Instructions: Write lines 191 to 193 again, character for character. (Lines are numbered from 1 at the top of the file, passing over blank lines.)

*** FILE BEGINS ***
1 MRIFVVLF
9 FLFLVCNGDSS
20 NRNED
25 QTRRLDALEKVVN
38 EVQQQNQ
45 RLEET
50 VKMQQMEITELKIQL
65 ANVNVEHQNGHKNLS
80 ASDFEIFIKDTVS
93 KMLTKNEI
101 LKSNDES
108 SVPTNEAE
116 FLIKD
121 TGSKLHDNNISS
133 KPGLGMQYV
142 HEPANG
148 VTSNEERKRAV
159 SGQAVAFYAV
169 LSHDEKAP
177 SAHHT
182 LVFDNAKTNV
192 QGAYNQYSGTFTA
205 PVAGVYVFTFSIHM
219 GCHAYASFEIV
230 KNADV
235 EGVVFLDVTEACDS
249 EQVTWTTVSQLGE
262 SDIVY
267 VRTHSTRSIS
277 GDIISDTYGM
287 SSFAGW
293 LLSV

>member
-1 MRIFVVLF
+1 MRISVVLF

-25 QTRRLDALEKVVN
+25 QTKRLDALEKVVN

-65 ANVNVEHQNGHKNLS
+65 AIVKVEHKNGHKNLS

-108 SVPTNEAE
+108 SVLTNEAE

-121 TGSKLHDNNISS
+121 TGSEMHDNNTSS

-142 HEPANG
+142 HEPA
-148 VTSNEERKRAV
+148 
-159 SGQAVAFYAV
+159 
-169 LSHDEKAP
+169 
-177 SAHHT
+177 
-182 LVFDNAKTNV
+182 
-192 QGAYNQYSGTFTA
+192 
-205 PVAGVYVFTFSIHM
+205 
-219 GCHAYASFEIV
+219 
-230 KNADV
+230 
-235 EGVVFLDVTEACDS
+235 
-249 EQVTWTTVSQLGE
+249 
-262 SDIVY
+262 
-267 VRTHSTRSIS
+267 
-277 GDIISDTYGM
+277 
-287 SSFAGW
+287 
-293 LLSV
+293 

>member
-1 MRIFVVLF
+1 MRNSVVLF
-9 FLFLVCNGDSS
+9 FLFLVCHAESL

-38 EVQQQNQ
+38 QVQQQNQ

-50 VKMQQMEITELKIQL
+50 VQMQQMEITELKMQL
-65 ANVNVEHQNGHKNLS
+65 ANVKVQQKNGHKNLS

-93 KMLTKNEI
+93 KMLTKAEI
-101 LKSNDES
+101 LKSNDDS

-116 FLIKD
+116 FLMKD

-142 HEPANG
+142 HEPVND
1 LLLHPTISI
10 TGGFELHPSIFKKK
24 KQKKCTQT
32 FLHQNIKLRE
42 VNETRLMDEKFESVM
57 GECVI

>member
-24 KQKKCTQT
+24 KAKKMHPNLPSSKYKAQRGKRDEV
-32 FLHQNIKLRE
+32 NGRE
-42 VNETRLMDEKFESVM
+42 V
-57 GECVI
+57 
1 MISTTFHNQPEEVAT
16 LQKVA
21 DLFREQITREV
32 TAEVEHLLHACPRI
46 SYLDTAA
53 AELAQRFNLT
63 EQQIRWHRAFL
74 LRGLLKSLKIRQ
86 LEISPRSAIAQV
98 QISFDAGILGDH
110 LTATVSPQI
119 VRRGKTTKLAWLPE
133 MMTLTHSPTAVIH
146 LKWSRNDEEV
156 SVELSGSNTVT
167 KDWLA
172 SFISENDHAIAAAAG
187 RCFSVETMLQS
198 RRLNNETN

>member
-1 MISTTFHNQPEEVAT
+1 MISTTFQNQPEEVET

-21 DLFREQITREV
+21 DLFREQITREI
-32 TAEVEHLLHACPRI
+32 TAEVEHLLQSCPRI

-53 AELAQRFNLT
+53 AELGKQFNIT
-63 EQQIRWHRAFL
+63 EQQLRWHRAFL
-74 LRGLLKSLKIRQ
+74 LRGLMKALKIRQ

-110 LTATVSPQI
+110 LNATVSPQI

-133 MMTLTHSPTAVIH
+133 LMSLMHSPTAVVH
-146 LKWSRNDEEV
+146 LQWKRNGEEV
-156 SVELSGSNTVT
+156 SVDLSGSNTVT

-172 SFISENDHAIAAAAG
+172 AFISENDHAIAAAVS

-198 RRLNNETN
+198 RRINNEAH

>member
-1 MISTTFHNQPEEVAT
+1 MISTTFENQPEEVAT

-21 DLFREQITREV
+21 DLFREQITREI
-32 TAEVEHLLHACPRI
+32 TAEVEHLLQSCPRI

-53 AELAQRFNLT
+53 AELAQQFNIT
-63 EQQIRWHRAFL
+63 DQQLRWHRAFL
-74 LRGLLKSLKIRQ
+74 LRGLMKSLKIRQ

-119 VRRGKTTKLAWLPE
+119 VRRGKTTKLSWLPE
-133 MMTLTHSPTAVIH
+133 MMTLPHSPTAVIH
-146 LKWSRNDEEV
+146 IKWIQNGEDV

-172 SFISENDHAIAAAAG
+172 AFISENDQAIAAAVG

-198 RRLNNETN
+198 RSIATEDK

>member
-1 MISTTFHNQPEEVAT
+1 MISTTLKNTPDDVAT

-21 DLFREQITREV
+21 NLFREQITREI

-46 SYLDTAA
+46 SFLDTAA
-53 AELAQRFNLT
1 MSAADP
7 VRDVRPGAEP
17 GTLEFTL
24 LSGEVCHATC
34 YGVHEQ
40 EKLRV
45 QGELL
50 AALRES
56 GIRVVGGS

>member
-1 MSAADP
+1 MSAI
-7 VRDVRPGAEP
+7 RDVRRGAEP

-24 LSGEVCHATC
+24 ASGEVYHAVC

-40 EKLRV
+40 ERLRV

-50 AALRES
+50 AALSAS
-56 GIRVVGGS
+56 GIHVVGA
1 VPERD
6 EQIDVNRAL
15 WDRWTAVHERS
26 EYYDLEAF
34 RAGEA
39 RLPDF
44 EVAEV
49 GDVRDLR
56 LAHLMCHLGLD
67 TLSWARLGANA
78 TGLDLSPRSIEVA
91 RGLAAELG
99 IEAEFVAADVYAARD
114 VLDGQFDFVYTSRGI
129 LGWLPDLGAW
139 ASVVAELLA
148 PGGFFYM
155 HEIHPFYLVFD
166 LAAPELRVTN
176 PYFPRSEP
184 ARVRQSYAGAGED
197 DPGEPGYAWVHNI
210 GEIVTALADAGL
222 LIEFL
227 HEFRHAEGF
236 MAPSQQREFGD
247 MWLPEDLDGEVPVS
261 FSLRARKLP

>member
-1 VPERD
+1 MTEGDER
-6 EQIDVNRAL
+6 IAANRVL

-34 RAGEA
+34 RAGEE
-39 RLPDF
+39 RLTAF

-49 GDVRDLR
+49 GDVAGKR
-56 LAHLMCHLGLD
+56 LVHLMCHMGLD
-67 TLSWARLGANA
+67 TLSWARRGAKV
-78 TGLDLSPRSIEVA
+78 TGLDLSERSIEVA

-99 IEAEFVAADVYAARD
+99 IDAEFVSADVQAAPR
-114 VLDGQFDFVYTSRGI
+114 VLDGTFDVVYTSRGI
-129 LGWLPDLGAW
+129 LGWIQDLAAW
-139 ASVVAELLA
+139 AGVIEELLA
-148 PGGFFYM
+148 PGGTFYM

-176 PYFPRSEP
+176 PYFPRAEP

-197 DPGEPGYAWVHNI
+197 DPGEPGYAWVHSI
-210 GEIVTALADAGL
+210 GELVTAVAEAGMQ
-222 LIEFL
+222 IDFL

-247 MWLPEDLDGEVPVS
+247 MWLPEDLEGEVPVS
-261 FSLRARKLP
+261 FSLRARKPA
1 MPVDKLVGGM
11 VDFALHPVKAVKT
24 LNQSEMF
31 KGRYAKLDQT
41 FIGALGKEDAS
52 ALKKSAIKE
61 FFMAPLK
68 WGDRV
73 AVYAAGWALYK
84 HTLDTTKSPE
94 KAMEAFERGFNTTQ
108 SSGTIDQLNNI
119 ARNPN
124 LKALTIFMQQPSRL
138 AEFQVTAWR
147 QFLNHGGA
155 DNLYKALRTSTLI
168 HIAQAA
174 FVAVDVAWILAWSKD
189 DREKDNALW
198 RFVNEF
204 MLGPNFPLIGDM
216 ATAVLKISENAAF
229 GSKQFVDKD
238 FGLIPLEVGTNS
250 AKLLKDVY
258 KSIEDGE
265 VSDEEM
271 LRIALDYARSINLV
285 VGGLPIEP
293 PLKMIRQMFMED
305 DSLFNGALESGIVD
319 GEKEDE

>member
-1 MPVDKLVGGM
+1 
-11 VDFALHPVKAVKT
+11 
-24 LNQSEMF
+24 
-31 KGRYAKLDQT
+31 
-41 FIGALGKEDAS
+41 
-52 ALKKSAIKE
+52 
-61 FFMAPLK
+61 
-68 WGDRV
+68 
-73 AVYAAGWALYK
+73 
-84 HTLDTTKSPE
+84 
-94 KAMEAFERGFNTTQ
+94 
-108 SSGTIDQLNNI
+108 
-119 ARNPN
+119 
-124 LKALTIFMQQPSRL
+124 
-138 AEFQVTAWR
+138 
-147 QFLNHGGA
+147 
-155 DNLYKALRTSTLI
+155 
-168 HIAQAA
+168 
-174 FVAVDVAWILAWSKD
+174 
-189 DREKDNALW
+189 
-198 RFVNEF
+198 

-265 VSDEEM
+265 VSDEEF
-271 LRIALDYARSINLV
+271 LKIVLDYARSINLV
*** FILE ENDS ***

34 YGVHEQ
40 EKLRV
45 QGELL